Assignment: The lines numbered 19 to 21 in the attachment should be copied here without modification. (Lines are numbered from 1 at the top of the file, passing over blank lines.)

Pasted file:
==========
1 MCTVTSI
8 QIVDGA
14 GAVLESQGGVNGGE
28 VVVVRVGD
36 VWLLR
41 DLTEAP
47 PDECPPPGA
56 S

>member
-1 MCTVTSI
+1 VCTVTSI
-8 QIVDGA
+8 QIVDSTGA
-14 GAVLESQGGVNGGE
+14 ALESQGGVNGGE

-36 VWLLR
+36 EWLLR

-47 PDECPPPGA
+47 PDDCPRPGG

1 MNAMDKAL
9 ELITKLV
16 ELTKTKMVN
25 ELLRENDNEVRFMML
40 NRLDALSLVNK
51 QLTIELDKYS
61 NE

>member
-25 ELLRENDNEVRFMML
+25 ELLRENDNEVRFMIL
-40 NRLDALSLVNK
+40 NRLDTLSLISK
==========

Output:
+47 PDDCPRPGG

1 MNAMDKAL
9 ELITKLV